NEW ORLEANS — Two world champs, a national champ and an almost champ will help sweeten the Sugar Bowl.
Danny Wuerffel, Emmitt Smith, Tom Jackson and Muhammad Ali will take part in the coin toss ceremony prior to Wednesday’s 8:30 p.m. ET kickoff here between No. 3 Florida (11-1) and No. 21 Louisville (10-2) in the Superdome.
Former Florida football players and Sunshine State natives Danny Wuerffel and Emmitt Smith will represent the Gators while Jackson and Ali will represent the Cardinals. Jackson played linebacker at Louisville while Ali is a native of the city.
“It’s a great honor to have such a fine group of men participating in the coin toss for this year’s Allstate Sugar Bowl,” said Jack Laborde, the President of the Sugar Bowl Committee. “Both Louisville and Florida are well represented by these men and their respective accomplishments. Having them involved adds a nice touch to the game and its pageantry.”
While the accomplishments of the three former football players are remarkable, an appearance by Ali will be historic. The living legend and cultural icon will turn 71 on Jan. 17. He was diagnosed with Parkinson’s syndrome in 1984, but continues to awe and inspire all those he comes into contact with.
The 1960 Gold medalist made a brief appearance to help kick off the London Olympic Games, which The Huffington Post called one of the most memorable Opening Ceremony moments of all time.
Nicknamed “The Greatest,” “The People’s Champion” and appropriately “The Louisville Lip,” Ali was named the Sportsman of the Century by Sports Illustrated in 2009. At the age of 22 Ali — known at the time as Cassius Clay before changing his name three years later — beat Sonny Liston to win the world heavyweight boxing championship in 1964. He is the only three-time lineal World Heavyweight Champion. He fought in many of the more memorable bouts in boxing history and was 56-5 as a professional.
Smith and Wuerffel are among the most decorated former Gators’ football players in the school’s history.
Smith is the NFL’s all-time leading rusher with career records of 18,355 yards, 164 touchdowns and 78, 100-yard games. He won three Super Bowl with the Dallas Cowboys and was inducted into the Pro Football Hall of Fame in 2010.
He also was inducted into the College Football Hall of Fame, the Gator Football Ring of Honor and the University of Florida Athletic Hall of Fame as a “Gator Great” after a brilliant career from 1987-89.
After breaking Florida’s 40-year-old single game rushing record with 224 yards in his first collegiate game, Smith surpassed the 1,000-yard mark by the seventh game of his true freshman. He finished the year with 1,341 yards and was named the SEC and National Freshman of the Year. He rushed for 988 yards despite missing significant time with an injury.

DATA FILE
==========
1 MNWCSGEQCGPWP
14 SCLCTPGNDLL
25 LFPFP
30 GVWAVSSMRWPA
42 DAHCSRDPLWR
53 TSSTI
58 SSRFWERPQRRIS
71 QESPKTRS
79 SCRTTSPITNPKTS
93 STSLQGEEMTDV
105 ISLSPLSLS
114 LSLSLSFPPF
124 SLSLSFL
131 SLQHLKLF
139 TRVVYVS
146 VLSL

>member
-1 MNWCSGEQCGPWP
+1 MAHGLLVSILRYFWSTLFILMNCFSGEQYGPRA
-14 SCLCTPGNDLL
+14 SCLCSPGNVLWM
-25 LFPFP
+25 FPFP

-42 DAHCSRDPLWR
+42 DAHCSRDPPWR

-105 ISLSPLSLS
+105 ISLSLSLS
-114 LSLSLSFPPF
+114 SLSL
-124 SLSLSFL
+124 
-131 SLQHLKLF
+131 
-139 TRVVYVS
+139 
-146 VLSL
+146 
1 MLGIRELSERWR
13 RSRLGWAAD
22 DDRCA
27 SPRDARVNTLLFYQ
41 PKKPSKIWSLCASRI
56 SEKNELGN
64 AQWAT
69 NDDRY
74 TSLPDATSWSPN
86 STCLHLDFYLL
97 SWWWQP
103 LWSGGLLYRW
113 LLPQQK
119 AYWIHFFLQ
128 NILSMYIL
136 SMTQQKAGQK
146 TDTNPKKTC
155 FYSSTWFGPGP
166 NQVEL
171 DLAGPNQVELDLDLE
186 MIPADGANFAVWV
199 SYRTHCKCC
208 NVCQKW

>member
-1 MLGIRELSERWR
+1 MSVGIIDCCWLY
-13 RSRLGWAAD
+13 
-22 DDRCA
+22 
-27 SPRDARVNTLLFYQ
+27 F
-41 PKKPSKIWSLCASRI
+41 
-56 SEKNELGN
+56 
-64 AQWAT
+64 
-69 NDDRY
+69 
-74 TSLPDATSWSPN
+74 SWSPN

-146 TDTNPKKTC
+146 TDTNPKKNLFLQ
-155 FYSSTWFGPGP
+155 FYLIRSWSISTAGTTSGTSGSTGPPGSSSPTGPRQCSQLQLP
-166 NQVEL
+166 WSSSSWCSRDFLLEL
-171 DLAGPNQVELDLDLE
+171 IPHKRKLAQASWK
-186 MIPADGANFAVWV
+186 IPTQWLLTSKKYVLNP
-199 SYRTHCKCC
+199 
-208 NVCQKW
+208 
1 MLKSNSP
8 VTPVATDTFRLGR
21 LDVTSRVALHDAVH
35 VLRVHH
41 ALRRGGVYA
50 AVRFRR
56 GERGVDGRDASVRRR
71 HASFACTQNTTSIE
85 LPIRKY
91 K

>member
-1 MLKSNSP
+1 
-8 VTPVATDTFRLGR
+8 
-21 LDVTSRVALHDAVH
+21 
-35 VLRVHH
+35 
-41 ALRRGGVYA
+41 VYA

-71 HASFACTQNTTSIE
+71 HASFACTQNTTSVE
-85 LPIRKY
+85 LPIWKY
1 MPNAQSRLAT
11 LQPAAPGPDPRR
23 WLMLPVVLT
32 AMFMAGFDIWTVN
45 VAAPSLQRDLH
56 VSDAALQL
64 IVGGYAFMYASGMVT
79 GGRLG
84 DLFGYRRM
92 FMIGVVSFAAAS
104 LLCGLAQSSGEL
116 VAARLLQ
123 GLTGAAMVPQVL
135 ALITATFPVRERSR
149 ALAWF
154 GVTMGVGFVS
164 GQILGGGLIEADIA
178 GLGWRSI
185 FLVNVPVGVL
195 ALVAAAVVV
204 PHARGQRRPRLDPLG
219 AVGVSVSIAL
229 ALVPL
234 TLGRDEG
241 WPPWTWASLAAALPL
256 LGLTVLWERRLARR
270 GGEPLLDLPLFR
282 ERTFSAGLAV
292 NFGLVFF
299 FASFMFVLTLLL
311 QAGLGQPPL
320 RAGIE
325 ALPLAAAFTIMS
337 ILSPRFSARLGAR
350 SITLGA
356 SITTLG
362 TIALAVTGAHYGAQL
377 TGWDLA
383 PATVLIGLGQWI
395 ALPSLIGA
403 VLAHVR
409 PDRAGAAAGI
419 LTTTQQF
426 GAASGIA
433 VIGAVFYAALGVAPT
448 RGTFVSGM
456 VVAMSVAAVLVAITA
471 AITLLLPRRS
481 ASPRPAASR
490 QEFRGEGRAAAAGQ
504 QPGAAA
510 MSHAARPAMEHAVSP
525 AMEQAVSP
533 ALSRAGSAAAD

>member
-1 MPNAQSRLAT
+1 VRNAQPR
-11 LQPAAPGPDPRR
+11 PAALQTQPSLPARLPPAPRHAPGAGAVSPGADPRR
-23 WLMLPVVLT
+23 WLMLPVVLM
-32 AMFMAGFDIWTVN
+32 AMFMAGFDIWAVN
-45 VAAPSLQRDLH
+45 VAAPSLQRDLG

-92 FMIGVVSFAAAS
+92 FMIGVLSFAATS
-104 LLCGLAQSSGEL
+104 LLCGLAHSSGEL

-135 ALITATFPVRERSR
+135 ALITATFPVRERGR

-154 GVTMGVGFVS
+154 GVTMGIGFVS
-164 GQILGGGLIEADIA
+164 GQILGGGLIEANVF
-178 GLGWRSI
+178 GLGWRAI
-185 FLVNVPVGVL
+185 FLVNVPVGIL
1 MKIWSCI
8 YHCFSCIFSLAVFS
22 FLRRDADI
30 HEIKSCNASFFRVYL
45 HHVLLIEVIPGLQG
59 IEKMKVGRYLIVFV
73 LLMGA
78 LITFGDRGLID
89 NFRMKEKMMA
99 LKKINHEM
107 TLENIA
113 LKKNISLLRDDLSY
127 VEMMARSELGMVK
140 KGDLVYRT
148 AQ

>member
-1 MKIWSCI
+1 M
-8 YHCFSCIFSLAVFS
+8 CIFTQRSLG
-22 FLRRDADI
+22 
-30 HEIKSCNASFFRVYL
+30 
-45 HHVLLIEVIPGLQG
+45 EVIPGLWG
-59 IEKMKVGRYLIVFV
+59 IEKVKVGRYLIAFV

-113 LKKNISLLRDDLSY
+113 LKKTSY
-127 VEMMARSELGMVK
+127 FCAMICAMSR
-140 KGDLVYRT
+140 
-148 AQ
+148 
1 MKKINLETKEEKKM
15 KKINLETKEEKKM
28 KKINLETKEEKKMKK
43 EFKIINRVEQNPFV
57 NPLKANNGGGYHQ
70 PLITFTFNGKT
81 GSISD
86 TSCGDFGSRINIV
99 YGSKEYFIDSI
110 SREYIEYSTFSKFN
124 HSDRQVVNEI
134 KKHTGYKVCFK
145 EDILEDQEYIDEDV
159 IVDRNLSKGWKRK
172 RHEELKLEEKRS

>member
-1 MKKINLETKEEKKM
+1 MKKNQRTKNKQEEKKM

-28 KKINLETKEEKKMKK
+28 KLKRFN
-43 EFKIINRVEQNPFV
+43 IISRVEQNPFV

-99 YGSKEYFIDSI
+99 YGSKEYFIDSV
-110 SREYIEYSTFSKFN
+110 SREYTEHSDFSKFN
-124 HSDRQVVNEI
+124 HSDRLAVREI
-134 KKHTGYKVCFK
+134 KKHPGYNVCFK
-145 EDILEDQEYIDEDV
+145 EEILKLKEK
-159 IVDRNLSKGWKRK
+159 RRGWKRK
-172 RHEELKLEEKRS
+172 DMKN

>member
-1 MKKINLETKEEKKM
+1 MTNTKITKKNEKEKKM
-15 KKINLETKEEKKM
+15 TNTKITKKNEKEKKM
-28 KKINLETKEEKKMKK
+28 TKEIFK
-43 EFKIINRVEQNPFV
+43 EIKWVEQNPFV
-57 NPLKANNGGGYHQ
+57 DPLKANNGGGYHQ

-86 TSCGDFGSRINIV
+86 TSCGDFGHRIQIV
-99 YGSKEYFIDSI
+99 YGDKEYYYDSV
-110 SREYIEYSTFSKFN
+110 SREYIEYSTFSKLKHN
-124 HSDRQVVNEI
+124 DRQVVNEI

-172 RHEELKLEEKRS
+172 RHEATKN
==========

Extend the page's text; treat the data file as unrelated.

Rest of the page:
As a junior, Smith set a then-UF record with 1,599 yards rushing to earn his third consecutive spot on the All-SEC first team. He was a unanimous first-team All-American and named the SEC’s Most Valuable Player.
When Florida hired Steve Spurrier and his fun-and-gun offense on Jan. 1, 1990, Smith was reportedly concerned about playing in a pass-happy offense and declared early for the NFL draft. The Cowboys selected Smith No. 17 overall.
Wuerffel quarterbacked Florida to the 1996 National Championship and four consecutive SEC Championships from 1993-96. He also won the Heisman Trophy in 1996. Other honors Wuerffel won were the SEC Player of the Year, first-team All-American and Davey O’Brien in 1995 and 1996. In 1996, he also won the Johnny Unitas Award, Maxwell Award, Walter Camp Award and the Touchdown Club of Columbus (Ohio) Quarter of the Year.
He was one of only two Heisman Trophy winners to also earn the Draddy Award for the nation’s top scholar-athlete. The award is presented annually by the National Football Foundation and College Football Hall of Fame.
Wuerffel was a fourth-round draft pick by the New Orleans Saints, where he stayed from 1997-99. He played with the Green Bay Packers and the Rhein Fire in 2000, the Chicago Bears in 2001 and the Washington Redskins, where he ended his professional career in 2002 under Spurrier, his coach at Florida.
Jackson was coached by ESPN college football analyst Lee Corso at Louisville and was named the Missouri Valley Conference Player of the Year twice. He was selected in the fourth round of the 1973 NFL Draft by the Denver Broncos, where he spent all 14 years of his professional career and was selected to the Pro Bowl twice.
Jackson, who has been an NFL analyst for ESPN since 1987, and the Broncos reached the Super Bowl twice, but did not win.
The Broncos lost 27-10 to the Cowboys in Super Bowl XII, which was played in the New Orleans Superdome on Jan. 15, 1978.